Eddie Martucci 03:35 Thanks so much Dan.

Dan Kendall 03:37 Eddie, I want to jump right into it. Akili is in the headlines a lot right now as a company, you focus on cognitive function. And some people know Akili as the company that makes games. I’ve heard you describe Akili as a digital medicine company that focuses on cognitive function. Tell us in your words, what is Akili does and what are you working to achieve?

Eddie Martucci 03:58 Sure, thanks for that. Yeah, we’ve been fortunate to have a number of milestones recently, everyone, of course gets excited about the fact that our treatments were delivered through a video game. So no surprises are nothing new that grabs headlines. We really founded this company to make a new type of medicine, a new type of medical product that was actually capitalizing on brand new innovative research of how to activate the brain. So how to tap into brain function, which we believe is a kind of left behind or a never fully addressed area of medicine. But, to marry that with the very best of technology so that you could experience medicine in a brand new way something that’s targeted, something that is not delivered by ingesting it, but it’s actually delivered through the very screens and devices that use for your entertainment and in the moment might even feel like entertainment. So we make digital treatments, we do say digital medicine but digital treatments that are aimed at directly impacting cognitive networks in the brain with the goal of having treatment effects are very targeted for specific cognitive impairments. And then we deliver those and hopefully exciting experiences like video games.

Dan Kendall 05:09 So you use the word digital medicine there. And I want to give the audience a chance to understand the difference between digital medicine or digital therapeutics. And if there is a difference. I know there’s a lot of banter. And I don’t want to go really deep into this, but just to make sure that we have a bit of a context, from your perspective, as an organization is out there interfacing with regulators, with the commercial environment, with the scientific community. What does digital medicine and digital therapeutics, what do those terms mean?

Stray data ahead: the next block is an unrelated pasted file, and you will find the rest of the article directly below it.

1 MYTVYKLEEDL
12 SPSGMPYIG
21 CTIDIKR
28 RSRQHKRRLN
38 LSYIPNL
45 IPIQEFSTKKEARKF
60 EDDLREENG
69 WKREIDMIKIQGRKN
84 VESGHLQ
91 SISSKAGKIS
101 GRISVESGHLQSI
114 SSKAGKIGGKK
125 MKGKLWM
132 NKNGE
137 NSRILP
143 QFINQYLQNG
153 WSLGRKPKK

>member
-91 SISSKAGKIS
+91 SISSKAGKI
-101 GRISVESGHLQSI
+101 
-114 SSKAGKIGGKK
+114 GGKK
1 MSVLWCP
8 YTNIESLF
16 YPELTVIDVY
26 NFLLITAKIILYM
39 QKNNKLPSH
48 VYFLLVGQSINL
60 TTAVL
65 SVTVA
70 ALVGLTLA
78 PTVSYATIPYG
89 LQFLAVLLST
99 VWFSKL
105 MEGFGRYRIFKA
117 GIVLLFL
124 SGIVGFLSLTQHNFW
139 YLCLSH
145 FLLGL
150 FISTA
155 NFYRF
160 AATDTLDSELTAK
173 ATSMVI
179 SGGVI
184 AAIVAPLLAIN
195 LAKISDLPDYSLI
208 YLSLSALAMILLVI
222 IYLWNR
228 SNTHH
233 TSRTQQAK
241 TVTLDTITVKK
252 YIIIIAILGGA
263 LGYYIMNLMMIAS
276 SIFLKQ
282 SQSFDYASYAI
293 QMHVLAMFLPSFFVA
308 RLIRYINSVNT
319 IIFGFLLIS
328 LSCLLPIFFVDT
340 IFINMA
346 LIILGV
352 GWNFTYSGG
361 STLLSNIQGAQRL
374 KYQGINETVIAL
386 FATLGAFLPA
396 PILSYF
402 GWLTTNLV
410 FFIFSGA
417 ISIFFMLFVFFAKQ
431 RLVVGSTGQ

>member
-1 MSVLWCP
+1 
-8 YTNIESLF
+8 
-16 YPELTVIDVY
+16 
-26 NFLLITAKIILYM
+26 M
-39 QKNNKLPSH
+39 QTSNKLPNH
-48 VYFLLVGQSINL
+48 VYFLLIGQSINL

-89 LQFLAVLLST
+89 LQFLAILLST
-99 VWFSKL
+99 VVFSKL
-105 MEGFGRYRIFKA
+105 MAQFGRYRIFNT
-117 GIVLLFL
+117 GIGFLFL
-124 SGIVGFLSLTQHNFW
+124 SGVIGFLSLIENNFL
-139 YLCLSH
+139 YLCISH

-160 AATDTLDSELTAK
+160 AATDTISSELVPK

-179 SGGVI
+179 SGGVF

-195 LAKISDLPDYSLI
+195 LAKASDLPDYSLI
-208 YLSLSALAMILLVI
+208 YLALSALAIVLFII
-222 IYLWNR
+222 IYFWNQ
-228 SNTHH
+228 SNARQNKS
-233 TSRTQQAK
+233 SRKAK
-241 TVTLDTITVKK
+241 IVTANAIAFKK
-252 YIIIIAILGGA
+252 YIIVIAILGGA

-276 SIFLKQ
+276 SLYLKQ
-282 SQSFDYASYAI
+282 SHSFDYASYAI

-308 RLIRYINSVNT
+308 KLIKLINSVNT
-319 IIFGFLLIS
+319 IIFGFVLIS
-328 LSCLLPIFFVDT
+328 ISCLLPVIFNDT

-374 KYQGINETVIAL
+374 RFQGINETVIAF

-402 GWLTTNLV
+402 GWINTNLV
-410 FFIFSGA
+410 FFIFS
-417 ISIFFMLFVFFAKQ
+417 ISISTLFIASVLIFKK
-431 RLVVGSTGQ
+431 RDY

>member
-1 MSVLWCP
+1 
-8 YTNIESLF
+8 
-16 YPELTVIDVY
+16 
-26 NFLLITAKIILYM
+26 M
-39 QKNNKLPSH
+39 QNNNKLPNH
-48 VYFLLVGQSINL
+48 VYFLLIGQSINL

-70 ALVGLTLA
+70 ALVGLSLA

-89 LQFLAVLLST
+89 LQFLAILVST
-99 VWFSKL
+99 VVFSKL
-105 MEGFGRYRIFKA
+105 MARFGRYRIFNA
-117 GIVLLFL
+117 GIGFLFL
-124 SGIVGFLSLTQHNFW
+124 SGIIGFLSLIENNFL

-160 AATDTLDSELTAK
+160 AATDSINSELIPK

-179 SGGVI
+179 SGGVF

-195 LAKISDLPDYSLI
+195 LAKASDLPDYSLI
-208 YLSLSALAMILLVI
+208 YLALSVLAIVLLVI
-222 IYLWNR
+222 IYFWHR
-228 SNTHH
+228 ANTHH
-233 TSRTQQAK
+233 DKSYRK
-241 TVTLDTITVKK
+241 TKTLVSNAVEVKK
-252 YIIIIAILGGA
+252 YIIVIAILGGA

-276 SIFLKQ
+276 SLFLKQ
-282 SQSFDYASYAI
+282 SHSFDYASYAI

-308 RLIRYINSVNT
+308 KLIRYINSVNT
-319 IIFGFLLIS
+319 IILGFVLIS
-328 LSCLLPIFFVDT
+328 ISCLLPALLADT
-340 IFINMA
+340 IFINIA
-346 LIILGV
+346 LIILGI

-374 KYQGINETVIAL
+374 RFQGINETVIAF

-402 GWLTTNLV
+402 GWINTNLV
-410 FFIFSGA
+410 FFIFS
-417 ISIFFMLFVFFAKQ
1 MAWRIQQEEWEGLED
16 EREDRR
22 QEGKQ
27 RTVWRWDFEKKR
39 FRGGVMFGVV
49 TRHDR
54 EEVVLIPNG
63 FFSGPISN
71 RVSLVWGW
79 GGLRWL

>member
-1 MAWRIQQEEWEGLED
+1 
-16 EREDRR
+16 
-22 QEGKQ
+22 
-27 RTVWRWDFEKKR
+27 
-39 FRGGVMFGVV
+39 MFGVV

Eddie Martucci 05:35 Sure. And you’re absolutely right, there’s a lot of debate or cloudiness around the difference of these terms. And some people still ask what’s the difference between digital health and digital therapeutics, so there’s a lot of confusion out there. From my perspective, digital therapeutics are delivering a treatment of some type or an intervention, I should say of some type that is meant to improve healthcare, that’s meant to improve outcomes. And so there’s lots of different types of digital therapeutics out there. When we talk about digital medicine at Akili, we mean two things, we mean our digital therapeutics have gone all the way through the process of validating a prescription model through an FDA regulatory clearance so that they can be truly used in mainstream medical practice. And so that’s what we’ve just done with our pediatric ADHD treatment that’s focused on attention, function and children. And so this is for us very important. It’s saying that not only can something have clinical outcomes, it can actually be practiced in medicine by doctors, because it’s prescribable. So that’s very important. The other sort of nuance that I like to include in there is one of the other reasons we use the phrase digital medicine, is we really do view the future of care as more holistic than a single point solution. Or the one thing that the patient’s taking to get better. We think one of the benefits of digital is you can engage the patient, the caregiver, you can use data to feed back to them and understand. So our digital treatments are commercialized through not only the treatment that’s in the child’s hand for ADHD, but actually applications sitting in the hands of the parents, or caregivers and patients support services that are coalescing all those data and helping pull the patient through. So it’s really a brand new type of care paradigm in medicine.